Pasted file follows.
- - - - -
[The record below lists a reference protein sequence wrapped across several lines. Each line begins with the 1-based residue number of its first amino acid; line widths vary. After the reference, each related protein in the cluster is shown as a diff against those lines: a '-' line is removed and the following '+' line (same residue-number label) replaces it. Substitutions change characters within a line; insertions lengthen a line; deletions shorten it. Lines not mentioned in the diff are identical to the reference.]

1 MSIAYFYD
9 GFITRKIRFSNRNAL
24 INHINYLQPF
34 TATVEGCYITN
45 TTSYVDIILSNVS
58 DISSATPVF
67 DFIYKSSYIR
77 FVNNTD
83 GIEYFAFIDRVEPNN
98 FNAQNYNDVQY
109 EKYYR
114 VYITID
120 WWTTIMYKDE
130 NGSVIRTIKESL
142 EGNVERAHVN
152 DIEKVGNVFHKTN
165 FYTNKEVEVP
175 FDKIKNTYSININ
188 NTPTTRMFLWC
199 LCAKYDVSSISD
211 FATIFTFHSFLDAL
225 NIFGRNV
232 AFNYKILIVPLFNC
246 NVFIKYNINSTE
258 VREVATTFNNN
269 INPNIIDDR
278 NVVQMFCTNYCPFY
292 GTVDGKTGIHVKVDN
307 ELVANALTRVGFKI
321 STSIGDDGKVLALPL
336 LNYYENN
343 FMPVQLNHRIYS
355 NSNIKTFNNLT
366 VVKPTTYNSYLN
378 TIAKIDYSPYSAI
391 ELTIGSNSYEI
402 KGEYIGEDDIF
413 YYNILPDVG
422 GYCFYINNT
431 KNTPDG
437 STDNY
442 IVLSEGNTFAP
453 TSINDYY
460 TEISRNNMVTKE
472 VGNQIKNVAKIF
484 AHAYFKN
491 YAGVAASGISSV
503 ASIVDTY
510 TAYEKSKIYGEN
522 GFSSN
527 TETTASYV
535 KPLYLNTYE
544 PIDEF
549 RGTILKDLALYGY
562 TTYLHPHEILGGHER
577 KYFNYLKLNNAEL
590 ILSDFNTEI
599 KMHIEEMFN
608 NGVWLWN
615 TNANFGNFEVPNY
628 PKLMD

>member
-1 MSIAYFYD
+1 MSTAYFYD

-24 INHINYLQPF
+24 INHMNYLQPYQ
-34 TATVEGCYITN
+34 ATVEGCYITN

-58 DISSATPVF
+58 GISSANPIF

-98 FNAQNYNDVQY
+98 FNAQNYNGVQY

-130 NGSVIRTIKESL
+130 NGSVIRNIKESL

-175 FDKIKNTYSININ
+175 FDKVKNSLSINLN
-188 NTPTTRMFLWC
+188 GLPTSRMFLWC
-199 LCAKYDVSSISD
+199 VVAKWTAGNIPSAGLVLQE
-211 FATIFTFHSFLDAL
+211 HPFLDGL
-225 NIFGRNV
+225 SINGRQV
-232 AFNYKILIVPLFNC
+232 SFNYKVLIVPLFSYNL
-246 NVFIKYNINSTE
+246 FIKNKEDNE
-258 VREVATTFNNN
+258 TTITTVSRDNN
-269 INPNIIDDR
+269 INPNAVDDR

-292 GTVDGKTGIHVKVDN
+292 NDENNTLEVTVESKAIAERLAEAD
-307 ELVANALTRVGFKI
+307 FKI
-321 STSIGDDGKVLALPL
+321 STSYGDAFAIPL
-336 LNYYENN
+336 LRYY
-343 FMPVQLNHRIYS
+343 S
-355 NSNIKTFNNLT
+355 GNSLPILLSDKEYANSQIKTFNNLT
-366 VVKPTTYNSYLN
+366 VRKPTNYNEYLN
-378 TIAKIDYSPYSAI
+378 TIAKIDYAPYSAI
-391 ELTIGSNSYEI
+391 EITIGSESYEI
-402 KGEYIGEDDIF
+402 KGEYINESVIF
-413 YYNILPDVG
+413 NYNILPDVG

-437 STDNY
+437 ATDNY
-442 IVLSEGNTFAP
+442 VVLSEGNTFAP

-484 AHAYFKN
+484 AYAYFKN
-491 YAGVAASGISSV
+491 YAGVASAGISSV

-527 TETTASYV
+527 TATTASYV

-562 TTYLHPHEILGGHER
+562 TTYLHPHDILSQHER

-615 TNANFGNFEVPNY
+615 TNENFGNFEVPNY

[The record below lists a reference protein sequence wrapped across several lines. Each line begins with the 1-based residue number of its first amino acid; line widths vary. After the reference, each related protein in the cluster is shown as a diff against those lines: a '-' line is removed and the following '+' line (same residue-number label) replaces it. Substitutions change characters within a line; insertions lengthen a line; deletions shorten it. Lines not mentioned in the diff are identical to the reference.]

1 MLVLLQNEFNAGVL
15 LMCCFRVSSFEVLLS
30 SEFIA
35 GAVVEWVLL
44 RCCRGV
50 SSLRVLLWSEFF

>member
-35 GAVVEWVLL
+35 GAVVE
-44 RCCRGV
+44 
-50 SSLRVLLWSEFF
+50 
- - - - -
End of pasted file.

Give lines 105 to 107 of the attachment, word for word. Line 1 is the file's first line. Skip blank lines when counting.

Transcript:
+355 GNSLPILLSDKEYANSQIKTFNNLT
-366 VVKPTTYNSYLN
+366 VRKPTNYNEYLN